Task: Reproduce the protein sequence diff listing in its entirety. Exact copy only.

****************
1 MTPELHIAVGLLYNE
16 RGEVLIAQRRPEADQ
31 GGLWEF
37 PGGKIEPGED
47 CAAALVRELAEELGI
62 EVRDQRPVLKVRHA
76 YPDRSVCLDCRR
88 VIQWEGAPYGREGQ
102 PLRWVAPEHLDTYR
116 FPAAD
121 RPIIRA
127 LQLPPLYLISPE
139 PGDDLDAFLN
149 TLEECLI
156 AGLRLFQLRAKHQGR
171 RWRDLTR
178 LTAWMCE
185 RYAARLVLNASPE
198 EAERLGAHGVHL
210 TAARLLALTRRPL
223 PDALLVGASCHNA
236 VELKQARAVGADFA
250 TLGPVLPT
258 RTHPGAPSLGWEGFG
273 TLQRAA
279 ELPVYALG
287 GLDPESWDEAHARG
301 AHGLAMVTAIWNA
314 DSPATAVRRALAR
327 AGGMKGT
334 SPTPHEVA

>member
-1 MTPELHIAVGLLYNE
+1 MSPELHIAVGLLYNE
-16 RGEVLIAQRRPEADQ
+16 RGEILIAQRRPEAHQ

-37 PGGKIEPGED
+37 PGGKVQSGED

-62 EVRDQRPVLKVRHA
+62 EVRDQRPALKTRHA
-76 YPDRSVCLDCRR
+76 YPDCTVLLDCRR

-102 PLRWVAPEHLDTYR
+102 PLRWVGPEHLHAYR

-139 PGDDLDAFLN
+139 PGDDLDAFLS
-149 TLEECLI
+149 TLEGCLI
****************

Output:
1 MTPELHIAVGLLYNE
16 RGEVLIAQRRPEADQ
31 GGLWEF
37 PGGKIEPGED
47 CAAALVRELAEELGI
62 EVRDQRPVLKVRHA
76 YPDRSVCLDCRR
88 VIQWEGAPYGREGQ
102 PLRWVAPEHLDTYR
116 FPAAD
121 RPIIRA
127 LQLPPLYLISPE
139 PGDDLDAFLN
149 TLEECLI
156 AGLRLFQLRAKHQGR
171 RWRDLTR
178 LTAWMCE
185 RYAARLVLNASPE
198 EAERLGAHGVHL
210 TAARLLALTRRPL
223 PDALLVGASCHNA
236 VELKQARAVGADFA
250 TLGPVLPT
258 RTHPGAPSLGWEGFG
273 TLQRAA
279 ELPVYALG
287 GLDPESWDEAHARG
301 AHGLAMVTAIWNA
314 DSPATAVRRALAR
327 AGGMKGT
334 SPTPHEVA

>member
-1 MTPELHIAVGLLYNE
+1 MSPELHIAVGLLYNE
-16 RGEVLIAQRRPEADQ
+16 RGEILIAQRRPEAHQ

-37 PGGKIEPGED
+37 PGGKVQSGED

-62 EVRDQRPVLKVRHA
+62 EVRDQRPALKTRHA
-76 YPDRSVCLDCRR
+76 YPDCTVLLDCRR

-102 PLRWVAPEHLDTYR
+102 PLRWVGPEHLHAYR

-139 PGDDLDAFLN
+139 PGDDLDAFLS
-149 TLEECLI
+149 TLEGCLI